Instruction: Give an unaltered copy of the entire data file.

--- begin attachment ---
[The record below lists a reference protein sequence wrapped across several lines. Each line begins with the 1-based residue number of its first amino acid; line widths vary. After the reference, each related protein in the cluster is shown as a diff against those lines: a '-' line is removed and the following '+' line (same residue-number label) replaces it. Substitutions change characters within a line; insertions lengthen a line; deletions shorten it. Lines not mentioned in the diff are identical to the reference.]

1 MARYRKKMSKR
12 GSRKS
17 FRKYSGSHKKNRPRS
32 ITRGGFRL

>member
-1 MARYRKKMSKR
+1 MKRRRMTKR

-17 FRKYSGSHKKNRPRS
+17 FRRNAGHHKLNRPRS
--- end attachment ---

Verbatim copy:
[The record below lists a reference protein sequence wrapped across several lines. Each line begins with the 1-based residue number of its first amino acid; line widths vary. After the reference, each related protein in the cluster is shown as a diff against those lines: a '-' line is removed and the following '+' line (same residue-number label) replaces it. Substitutions change characters within a line; insertions lengthen a line; deletions shorten it. Lines not mentioned in the diff are identical to the reference.]

1 MARYRKKMSKR
12 GSRKS
17 FRKYSGSHKKNRPRS
32 ITRGGFRL

>member
-1 MARYRKKMSKR
+1 MKRRRMTKR

-17 FRKYSGSHKKNRPRS
+17 FRRNAGHHKLNRPRS